By Julius Kamwesiga
Did you know that 95 percent of cervical cancer is caused by a certain type of Human papilloma Virus? For those who don't know much about this potential killer virus, it is worth noting that it is mostly spread through unprotected sexual intercourse.
The bad news is that any sexually active woman or girl can contract HPV. However, those at a much higher risk of contracting the virus are those who are HIV positive, smokers, those who engage in sexual relations at an early age, and those who have had multiple births among others.
That said, the good news is that the HPV virus, which prefers living in areas around the cervix, vagina, anus, and oral region can be avoided through safe sex and vaccination.
It is worth noting that you are twice as likely to contract HIV if you are carrying the Human papilloma Virus than other persons who have no HPV.
As a result, the burden of two viruses exposes women to cervical cancer by five times.
This is because the HIV virus weakens the immune system, decreasing the body's ability to clear the Human papilloma Virus that causes cervical cancer by 90 percent. This is different for HIV negative women whose HPV can clear over time.
A person suffering from cervical cancer experiences severe pain and creates fear within family members due to its familiar predisposition.
The highest rates of cervical cancer appear at ages between 30-34 years.
But not all is grim.
Cervical cancer vaccination and screening at an early stage have proved to be lifesavers.
In 2011, Rwanda became the first African nation to implement a national HPV vaccination program, conceived to protect girls aged up to 15 years. However, after trying out this campaign in all schools, in 2015, it was decided that a routine vaccination of 12-year-olds only was more viable.
Since then, HPV vaccination coverage in Rwanda has increased from 6 percent to 99 percent.
HPV vaccination coverage at a population level is a key indicator in the fight that we have waged against the future burden of cervical cancer, which is by far the most common cancer type in women in Rwanda.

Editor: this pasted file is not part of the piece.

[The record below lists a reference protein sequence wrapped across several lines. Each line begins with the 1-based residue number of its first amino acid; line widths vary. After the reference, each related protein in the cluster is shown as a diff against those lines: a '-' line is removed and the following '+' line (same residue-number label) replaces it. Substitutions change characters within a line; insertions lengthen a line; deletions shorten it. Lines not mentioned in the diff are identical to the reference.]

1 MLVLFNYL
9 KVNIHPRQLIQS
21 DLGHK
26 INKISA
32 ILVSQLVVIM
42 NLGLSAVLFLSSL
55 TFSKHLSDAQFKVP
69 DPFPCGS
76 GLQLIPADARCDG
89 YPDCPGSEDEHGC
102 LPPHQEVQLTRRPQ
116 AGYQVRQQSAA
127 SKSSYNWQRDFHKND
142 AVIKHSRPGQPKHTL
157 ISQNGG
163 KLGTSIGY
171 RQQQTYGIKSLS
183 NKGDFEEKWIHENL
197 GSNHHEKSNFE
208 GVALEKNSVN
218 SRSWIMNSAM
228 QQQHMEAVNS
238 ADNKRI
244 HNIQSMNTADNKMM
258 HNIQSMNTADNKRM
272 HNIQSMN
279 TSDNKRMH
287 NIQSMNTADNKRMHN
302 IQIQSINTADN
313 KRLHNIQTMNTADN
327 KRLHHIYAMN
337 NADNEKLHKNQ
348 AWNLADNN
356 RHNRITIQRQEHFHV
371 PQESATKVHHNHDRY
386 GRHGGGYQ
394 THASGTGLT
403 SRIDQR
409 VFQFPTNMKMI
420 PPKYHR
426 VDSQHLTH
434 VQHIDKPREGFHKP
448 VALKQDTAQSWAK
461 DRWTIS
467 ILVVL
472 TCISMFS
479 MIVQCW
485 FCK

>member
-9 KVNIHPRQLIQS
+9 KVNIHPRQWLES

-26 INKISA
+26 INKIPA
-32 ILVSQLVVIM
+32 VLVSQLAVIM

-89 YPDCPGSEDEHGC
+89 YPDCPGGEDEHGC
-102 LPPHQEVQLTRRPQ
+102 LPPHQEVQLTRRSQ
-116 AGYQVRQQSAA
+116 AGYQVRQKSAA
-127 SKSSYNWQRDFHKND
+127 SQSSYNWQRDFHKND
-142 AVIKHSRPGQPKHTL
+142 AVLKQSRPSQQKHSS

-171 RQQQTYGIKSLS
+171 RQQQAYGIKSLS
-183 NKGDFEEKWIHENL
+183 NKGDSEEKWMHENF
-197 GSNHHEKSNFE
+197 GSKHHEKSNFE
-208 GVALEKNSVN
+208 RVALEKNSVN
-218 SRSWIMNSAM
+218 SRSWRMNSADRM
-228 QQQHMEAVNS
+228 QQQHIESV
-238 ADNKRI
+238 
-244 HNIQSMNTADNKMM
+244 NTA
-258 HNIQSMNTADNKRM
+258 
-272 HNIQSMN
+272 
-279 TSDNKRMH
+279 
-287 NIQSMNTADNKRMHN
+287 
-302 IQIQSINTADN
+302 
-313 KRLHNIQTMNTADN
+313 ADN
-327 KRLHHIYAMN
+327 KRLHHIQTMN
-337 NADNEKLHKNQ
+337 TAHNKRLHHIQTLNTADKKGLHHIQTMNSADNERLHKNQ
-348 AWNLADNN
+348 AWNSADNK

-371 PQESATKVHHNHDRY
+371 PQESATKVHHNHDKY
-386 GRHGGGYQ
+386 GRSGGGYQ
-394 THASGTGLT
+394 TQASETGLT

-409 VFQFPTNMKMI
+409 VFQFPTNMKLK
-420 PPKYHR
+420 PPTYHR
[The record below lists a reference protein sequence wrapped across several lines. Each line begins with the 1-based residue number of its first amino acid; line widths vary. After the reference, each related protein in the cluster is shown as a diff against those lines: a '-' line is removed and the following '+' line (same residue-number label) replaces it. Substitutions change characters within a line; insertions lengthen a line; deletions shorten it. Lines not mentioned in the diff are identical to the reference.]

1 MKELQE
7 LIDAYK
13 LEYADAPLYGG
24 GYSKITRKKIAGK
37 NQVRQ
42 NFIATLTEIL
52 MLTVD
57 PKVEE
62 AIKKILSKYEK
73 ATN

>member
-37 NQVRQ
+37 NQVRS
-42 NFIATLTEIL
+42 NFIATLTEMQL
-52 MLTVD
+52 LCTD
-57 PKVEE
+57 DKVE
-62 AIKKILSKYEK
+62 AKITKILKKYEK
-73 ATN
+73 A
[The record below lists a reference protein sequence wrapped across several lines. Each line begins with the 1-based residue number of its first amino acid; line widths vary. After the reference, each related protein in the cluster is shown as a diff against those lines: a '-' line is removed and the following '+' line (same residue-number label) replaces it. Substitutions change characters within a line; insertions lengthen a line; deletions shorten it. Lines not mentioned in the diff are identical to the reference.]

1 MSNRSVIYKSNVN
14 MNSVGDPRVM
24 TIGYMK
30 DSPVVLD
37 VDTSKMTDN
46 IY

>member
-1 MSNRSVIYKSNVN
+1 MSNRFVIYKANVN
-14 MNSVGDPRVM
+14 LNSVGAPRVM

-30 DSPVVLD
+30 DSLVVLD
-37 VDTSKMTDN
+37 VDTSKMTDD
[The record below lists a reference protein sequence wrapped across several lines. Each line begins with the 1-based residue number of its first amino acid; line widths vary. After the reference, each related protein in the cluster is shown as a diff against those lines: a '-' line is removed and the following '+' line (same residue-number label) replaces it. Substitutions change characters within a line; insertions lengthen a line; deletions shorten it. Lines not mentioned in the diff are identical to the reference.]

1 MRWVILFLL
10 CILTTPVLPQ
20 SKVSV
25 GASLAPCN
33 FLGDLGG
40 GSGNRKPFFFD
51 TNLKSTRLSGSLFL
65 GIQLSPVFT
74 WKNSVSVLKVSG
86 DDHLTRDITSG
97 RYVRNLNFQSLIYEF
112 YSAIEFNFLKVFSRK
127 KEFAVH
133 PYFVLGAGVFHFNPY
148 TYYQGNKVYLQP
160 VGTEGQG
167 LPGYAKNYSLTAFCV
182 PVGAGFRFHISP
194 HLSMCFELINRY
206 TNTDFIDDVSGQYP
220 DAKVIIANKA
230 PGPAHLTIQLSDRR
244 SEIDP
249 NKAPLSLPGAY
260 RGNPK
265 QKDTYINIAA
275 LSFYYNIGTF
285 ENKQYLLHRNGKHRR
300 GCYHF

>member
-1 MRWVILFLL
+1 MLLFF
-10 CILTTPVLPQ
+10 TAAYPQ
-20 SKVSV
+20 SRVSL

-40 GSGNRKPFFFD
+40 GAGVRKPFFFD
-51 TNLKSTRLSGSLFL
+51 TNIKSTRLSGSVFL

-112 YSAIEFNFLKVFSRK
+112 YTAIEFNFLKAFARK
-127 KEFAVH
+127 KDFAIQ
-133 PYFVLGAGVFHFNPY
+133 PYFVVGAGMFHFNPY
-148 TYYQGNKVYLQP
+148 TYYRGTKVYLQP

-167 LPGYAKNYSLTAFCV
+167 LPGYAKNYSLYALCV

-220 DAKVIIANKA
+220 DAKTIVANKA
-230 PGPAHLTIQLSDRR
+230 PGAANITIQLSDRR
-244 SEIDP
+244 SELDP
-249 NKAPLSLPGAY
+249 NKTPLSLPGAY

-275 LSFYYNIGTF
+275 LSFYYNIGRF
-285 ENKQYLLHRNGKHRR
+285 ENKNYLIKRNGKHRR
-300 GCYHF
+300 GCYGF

By 2019, cervical cancer had killed a whopping 29,800 women in our country. Of these, 940 died in 2019.
So why is vaccination important? HPV vaccination reduces the risk of developing other cancers transmitted by HPV like oral pharyngeal, anal, vulva cancers and anal-genital warts.
Women living with HIV are recommended to screen for cervical cancer using either verbal, visual inspection where the healthcare provider tests for precancerous or cancerous lesions or the presence of HPV using molecular DNA testing.
Healthcare providers advise women to look out for signs of cervical cancer including vaginal bleeding after intercourse, bleeding between periods or after menopause, watery, bloody vaginal discharge that is heavy and has a foul smell or pelvic pain or pain during sexual intercourse.
Early screening of HPV for all women with high risk of contracting HPV can help in the detection of the disease at an early stage, and aid timely intervention.
While vaccination can be given to young women aged up to 26 years, the benefits for those aged 27-45 years are much lower because they have possibly been already exposed to the HPV.
Vaccination is also recommended to people who are exposed to HPV because the vaccine protects other species of HPV which might be responsible for other cancers.
The HPV vaccine is given in a series of shots. To be fully protected, young people who start the vaccine series before their 15th birthday need two doses. Those above 15, especially those who have compromised immunity, need three doses.
For expectant women and girls, HPV vaccination should be delayed until after pregnancy although there is no evidence that vaccination will affect pregnancy or harm the fetus.
The community needs to be aware of available services and trained staff need to be maintained through financial incentives, funding for availability of HPV DNA testing kits, equipment and trained doctors to manage chemotherapy prescription, disease management and radiotherapy for cervical cancer treatment.
Every year, over 300,000 women die of cervical cancer worldwide. 90 percent of these deaths are from low- and middle-income countries where they leave orphans, widowers, and countries deprived of productivity years.
With these numbers above, let us make it our responsibility to ensure that we practice safe sex and to advise each other to go for cervical cancer screening at the nearest health centers.
It is important to remember that effective early detection of cervical cancer and vaccination are both critical. When done in a timely manner, both can provide women and girls with the greatest protection against cervical cancer by 90 percent.
Dr. Julius Kamwesiga is Medical Director, AIDS Healthcare Foundation (AHF).
Source: New Times